Bulls find touch on threes in road win; Jimmer Fredette likely go join team
BY JOE COWLEY Staff Reporter March 1, 2014 1:02AM
Chicago Bulls guard Jimmy Butler (21) is fouled by Dallas Mavericks center Samuel Dalembert (1), of Haiti, during the first half of an NBA basketball game on Friday, Feb. 28, 2014, in Dallas. (AP Photo/John F. Rhodes) ORG XMIT: TXJR106
DALLAS — Call it an early outbreak of Jimmer Fever.
It had to be something.
That the Bulls shot 47 percent (9-for-19) from three-point range in Friday’s 100-91 victory against the Dallas Mavericks was more aberration than trend.
Especially for a team that entered the night 27th in the league in three-point shooting, hitting just 34 percent from beyond the arc.
All that happened 24 hours before the Bulls could be adding sharpshooter Jimmer Fredette to the roster.
A league source confirmed that the former Sacramento Kings guard, who had his contract bought out and was expected to clear waivers by 4 p.m. Saturday, was all in for signing with the Bulls at the prorated portion of the veteran’s minimum.
And there was at least one Bull ready to welcome him with open arms.
As a freshman at New Mexico during the 2010-11 season, rookie Tony Snell ran into Fredette three times. The last was the most memorable, but definitely didn’t end well.
In the Mountain West Conference semifinals, Fredette dropped 52 on the Lobos, including seven threes.
“That would be pretty cool,’’ Snell said of the idea of playing alongside Fredette. “I mean after playing against him, to be on the same team, that would be nice.’’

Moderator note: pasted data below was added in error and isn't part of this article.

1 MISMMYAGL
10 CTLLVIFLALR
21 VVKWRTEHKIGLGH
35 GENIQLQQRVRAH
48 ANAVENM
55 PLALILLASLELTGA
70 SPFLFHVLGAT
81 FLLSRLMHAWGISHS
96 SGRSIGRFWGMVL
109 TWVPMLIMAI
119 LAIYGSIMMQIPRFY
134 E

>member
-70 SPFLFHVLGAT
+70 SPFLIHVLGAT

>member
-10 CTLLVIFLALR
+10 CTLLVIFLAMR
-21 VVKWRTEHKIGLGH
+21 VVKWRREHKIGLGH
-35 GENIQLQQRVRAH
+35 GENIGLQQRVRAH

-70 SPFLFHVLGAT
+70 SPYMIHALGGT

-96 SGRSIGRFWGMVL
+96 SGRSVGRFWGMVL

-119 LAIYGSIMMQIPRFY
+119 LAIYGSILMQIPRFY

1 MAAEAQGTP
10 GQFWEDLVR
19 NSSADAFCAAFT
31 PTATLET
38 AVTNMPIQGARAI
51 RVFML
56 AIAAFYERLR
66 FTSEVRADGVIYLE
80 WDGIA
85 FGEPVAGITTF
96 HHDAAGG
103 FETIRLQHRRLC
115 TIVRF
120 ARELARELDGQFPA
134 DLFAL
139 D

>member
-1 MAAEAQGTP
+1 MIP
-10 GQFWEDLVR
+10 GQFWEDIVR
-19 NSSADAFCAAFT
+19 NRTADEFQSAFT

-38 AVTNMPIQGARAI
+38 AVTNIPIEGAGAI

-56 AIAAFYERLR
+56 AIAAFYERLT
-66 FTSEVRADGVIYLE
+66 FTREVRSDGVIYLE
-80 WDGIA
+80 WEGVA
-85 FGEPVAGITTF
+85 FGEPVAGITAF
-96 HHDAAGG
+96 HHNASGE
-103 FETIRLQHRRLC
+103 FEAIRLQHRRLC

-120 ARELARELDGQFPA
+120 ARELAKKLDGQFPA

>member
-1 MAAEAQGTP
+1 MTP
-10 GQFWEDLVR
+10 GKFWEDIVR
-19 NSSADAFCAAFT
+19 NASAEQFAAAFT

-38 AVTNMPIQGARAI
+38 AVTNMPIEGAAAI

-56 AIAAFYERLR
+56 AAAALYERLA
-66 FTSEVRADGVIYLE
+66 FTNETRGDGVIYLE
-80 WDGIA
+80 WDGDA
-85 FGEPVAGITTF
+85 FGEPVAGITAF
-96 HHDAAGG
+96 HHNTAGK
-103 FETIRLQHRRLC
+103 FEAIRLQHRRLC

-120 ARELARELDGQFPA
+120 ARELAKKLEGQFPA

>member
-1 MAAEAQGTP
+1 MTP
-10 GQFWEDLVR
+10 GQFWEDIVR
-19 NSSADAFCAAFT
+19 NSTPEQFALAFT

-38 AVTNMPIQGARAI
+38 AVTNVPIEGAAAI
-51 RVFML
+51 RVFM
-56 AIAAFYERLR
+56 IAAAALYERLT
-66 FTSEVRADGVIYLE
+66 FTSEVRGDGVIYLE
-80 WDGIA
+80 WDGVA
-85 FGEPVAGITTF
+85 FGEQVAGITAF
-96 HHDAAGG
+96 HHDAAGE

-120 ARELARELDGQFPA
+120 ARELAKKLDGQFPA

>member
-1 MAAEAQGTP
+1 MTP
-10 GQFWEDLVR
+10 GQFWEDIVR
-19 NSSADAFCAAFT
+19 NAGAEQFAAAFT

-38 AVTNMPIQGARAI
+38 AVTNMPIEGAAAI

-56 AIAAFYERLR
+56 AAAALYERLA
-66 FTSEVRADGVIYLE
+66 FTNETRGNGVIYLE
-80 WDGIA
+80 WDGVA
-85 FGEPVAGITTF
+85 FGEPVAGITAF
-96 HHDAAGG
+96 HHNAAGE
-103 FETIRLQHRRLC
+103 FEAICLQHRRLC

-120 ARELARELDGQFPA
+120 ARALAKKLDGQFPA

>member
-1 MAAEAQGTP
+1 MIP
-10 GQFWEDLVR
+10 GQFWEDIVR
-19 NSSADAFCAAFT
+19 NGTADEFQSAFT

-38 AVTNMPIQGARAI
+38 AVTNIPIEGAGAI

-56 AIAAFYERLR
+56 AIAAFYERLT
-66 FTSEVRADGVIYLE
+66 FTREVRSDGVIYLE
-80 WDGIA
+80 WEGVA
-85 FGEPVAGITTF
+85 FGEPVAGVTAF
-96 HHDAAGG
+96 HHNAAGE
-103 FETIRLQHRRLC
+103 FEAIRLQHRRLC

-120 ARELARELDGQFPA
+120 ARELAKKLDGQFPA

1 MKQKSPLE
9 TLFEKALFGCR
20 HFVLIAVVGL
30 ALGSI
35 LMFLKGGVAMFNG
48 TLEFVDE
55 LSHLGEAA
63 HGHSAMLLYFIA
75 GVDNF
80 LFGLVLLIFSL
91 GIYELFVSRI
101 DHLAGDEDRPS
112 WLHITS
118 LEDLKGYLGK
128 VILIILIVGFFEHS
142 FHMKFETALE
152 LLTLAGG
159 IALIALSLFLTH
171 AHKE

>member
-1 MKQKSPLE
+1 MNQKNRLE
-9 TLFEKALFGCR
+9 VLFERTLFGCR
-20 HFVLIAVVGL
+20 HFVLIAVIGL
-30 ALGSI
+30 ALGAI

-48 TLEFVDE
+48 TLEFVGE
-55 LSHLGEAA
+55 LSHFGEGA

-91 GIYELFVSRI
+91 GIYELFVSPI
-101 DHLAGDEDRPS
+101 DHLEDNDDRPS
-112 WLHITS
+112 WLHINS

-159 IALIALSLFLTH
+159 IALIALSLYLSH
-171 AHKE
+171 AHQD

Fredette, who was the 10th overall pick by the Kings in 2011, has averaged only 5.9 points for the Kings this season, but never really found a place in a team that had seemingly been in disarray since he arrived.
What can’t be overlooked is that Fredette was a career 40 percent shooter from the three-point line, including 36-for-73 (49.3 percent) this season.
“I definitely thought he was going to be a legit NBA scorer,’’ Snell said. “I’m not sure what’s happened with him, but every situation is different.’’
And no situation might be better than the Bulls.
Like Nate Robinson, Marco Belinelli and D.J. Augustin, Bulls coach Tom Thibodeau has a proven track record in resurrecting careers and getting the most out of his players.
“The more shooting you have, the more it opens up the floor,’’ Thibodeau said. “We feel that’s an area of need.’’
Just not on Friday, as the Bulls’ (32-26) hot streak continued, now winners of eight of their last nine, and the long-ball was instrumental.
Trailing by one with just under five minutes left, Mike Dunleavy’s three gave the Bulls a 87-85 lead. Then the game was turned over to the defense. The Bulls went on a 7-0 run, while the Mavs (36-24) were held scoreless until Dirk Nowitzki scored with just 1:02 left.
“It seemed to give us a little boost there,’’ Dunleavy said of his three. “After that went in we didn’t really look back. We had a bunch of stops, able to score the ball, and kind of ran away with it.’’
Monta Ellis hit a three-pointer with 24 seconds left to cut it to five, but Dunleavy all but iced the game with two free throws with 17 seconds left, finishing with 16 points.
“There is a commitment from each player to each other to not let the group down,’’ Thibodeau said of the latest victory. “That’s when something special can happen. Who knows where the ceiling is with our team?’’